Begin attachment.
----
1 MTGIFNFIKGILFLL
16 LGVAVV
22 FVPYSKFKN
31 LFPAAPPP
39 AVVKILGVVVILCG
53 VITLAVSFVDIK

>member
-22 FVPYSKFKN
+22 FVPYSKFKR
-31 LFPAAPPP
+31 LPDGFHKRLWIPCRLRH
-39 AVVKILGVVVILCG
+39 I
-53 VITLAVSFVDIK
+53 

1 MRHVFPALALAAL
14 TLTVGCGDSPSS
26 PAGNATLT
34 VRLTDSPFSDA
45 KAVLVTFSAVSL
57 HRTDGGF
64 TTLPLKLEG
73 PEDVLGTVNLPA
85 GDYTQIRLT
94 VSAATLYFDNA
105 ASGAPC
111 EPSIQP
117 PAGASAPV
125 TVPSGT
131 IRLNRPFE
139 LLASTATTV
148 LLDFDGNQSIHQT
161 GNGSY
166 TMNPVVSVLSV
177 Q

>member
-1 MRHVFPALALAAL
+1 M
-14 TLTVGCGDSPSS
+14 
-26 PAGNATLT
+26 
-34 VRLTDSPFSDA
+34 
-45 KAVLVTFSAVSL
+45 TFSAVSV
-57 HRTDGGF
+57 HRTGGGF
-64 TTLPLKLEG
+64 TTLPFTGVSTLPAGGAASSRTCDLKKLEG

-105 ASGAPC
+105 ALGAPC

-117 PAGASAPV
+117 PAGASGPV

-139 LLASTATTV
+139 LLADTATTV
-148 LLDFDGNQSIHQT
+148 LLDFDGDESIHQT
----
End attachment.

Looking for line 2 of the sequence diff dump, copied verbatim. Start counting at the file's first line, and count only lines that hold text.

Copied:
16 LGVAVV